top of page

Raking Leaves

There's a lot to love about fall: crisp air, apple cider, football games, and even those leaves piling up on your front lawn.

That's because raking leaves gives you a perfect opportunity to get outside, get some fresh air, and get in a workout — all at the same time, not to mention that your yard will look great when you're done.

Raking leaves is considered moderate physical activity, similar to a brisk walk, according to Barbara Ainsworth, an exercise epidemiologist at San Diego State University. It helps build upper-body strength, as well as core strength, or strength in your back and stomach.

As you're raking, your core (or trunk) is working to stabilize your body while your arms are moving, says Ainsworth. A 135-pound person could burn about 240 calories raking leaves for an hour.

So take an activity break at halftime and get in the fall spirit. Grab a rake, a bottle of water, and have at those leaves. To make it easier on your body, use some leaf-raking tips:

Wear layers. It might be cool when you first head out the door, but you'll work up a sweat after you've been raking a while. You can peel off a windbreaker or jacket so you don't get overheated if you're wearing a sweatshirt or sweater underneath.

Warm up. As with any physical activity, you should warm up your muscles before you start working them. Raking uses muscles in your arms, chest, shoulders, legs, and upper and lower back — almost all the muscles in your body, says James Weinstein, chairman of the Department of Orthopedics at Dartmouth Medical School. Try walking around the yard, doing some circular arm movements, bending forward and backward, and to each side. You can follow that with some gentle stretches.

Stand and move correctly. Pay attention to your raking posture. Weinstein recommends forming a wide base with your feet and holding the rake slightly toward the end of the handle with one hand and three-quarters of the way down the handle with the other. Be careful not to twist your spine. Instead, move your whole body (think of a rotating chair), not going farther than your feet will allow. Keep your back naturally aligned — try to stand as straight as you comfortably can.

Switch sides. People tend to rake on one side of their body, which increases the risk of injury since raking uses the same muscles to do the same movement over and over. To avoid overuse injury, try switching sides every few minutes. Try raking 10 minutes left-handed and another 10 minutes right-handed, suggests Boyd Buser, associate dean of clinical affairs at the University of New England College of Osteopathic Medicine. This will help balance out the stress and strain to the lower back that happens from pulling off to the side instead of directly in front of you. It also distributes the strain on your arms and shoulders evenly on both sides.

Take it easy. Take your time, especially if you don't normally do yard work or aren't very physically active. Don't try to rake the whole yard at once. Stop and take a break after 10 or 20 minutes. Have some water and do some stretching. The breaks give the muscles you've been using repeatedly a chance to relax.

Cool down. When you're done raking, do some more stretching to help relax tense muscles. If someone offers to give you a massage, say "yes." A warm bath works, too.

Bagging Leaves

Now that the raking is over, you have to protect your body from another possible back-straining activity: bagging leaves. Bagging leaves can involve awkward bending and stooping, says Buser. If you have to stoop over, try to face forward rather than stooping and twisting to one side, which strains the back. Here are some leaf-bagging don'ts:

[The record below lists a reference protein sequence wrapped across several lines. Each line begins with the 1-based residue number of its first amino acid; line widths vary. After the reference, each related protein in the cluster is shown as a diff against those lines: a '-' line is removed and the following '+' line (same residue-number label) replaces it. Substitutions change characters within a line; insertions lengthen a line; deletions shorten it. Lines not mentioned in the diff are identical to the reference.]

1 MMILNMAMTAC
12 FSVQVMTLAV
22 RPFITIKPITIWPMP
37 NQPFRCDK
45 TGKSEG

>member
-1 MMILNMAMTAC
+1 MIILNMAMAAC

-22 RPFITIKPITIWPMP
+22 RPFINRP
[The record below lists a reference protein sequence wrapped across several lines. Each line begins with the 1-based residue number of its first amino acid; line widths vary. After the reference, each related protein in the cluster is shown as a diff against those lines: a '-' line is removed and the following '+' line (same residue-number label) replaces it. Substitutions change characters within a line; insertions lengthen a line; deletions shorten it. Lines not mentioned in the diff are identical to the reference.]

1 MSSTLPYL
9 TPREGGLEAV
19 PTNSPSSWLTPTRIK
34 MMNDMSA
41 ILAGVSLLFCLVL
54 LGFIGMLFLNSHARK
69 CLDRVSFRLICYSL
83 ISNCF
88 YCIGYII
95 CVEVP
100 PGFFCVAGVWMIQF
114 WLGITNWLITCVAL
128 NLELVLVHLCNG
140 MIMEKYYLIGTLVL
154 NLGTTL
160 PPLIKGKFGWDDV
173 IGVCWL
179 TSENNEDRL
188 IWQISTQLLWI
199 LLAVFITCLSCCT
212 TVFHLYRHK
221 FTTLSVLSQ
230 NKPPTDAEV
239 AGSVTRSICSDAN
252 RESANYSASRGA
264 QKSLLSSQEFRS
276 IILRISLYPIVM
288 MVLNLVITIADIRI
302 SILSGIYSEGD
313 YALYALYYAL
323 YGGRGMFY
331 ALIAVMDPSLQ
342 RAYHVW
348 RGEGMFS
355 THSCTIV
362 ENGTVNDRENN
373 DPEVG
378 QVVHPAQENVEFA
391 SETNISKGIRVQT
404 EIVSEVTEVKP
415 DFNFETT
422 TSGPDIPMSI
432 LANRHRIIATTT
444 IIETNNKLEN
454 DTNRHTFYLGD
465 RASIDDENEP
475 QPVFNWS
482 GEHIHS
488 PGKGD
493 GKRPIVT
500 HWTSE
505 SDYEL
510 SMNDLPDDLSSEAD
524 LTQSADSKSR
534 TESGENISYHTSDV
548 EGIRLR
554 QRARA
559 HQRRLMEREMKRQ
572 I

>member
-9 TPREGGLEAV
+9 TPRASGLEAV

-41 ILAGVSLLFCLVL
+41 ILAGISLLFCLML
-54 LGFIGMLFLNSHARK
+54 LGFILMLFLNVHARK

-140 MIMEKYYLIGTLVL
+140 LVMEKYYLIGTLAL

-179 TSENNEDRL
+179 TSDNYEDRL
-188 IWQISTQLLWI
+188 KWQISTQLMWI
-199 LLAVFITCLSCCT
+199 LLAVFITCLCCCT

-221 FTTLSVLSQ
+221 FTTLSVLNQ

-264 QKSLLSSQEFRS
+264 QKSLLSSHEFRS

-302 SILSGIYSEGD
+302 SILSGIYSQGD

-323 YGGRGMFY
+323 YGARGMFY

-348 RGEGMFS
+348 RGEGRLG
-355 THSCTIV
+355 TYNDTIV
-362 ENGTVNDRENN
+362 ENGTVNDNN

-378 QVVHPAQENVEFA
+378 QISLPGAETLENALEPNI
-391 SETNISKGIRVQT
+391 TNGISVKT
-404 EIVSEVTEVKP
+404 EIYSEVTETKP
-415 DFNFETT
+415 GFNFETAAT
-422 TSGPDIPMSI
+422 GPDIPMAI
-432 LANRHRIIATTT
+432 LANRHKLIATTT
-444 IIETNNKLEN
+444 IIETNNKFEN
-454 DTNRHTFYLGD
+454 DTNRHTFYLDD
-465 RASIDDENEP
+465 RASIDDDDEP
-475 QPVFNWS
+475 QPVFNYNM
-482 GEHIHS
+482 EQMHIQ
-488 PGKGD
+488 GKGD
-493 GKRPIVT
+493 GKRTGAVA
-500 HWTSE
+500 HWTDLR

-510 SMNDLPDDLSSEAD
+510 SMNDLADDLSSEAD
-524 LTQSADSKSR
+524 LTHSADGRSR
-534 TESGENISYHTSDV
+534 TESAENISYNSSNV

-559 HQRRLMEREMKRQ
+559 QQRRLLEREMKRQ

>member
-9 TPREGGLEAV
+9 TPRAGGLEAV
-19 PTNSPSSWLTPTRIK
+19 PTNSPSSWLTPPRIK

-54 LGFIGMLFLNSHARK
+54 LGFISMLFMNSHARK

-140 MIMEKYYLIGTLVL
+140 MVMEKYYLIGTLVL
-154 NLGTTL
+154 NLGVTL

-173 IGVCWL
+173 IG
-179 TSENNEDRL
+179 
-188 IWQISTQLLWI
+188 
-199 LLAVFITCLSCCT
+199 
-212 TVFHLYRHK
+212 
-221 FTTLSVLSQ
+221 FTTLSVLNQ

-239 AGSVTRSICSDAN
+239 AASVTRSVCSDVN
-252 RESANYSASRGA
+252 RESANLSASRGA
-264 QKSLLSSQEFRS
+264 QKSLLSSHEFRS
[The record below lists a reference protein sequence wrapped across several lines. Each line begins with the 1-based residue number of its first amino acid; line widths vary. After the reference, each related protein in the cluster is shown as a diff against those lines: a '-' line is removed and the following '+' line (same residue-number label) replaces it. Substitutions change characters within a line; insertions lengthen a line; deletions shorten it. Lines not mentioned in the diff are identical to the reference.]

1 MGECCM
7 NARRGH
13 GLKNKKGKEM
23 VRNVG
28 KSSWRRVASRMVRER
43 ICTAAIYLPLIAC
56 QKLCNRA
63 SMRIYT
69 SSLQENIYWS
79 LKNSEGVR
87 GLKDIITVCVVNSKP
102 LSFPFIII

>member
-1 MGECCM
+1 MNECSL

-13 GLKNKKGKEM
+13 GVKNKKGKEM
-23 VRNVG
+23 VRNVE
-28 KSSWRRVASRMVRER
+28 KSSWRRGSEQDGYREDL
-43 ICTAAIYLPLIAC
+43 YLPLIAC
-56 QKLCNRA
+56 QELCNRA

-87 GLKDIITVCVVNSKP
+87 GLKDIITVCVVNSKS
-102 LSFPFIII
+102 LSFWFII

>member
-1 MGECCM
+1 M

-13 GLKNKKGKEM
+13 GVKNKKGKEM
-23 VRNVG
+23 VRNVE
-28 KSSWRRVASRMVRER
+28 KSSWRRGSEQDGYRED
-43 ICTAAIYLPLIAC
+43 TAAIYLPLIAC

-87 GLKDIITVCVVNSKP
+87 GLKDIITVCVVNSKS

Don't lift bags with your back. Bend your knees and lift with your leg muscles.

Don't overfill bags so they become too heavy to lift. Try dragging the bags or using a wheelbarrow if you have to move them long distances.

If you're using a tarp and dragging leaves to a curb, don't overload it. And don't twist your body when you're pulling the tarp. If possible, have someone grab an opposite end to help you move the leaves.

Don't be a weekend athlete and try to bag all the leaves at once. Pace yourself and tackle leaves in several sections. Better yet, save the bagging for another day since you put your back at greater risk of injury by lifting right after raking.

Too many leaves to bag? As an alternative to bagging, consider composting your leaves or using them as mulch to cover your garden for the winter.

Safety Tips

Although raking seems like a tame enough activity, there are some safety tips you should keep in mind when you're out in your yard:

Stay dry. Rake leaves when they're dry. Wet leaves are heavier, harder to rake, and more slippery. They also can breed mold and mildew, which can make raking unpleasant for allergy sufferers.

Watch your footing. Wear shoes with good traction and support to keep you from slipping and falling. Good foot support will also keep your back from tiring as easily.

Be aware of your surroundings. Be careful of holes in the ground or objects you can trip and fall on, such as rocks, branches, roots, buried garden tools, or misplaced hoses or lawn ornaments.

Heed nature. Look out for insects (especially the stinging kind) and snakes or other critters that might have made the leaves their home. Wear gardening gloves to protect your hands. If there is mold on leaves, trees, or elsewhere in the yard, consider wearing a mask if you have allergies.

Raking leaves is not only good exercise for you, it's good for your lawn; grass that's covered with leaves can't soak up sun, which it needs to grow. Raking also will make the outside of your house safer and prettier. So add raking to your physical activity list and welcome those falling leaves!

Featured Posts
Recent Posts
Follow Us
No tags yet.
Search By Tags
  • Facebook Basic Square
bottom of page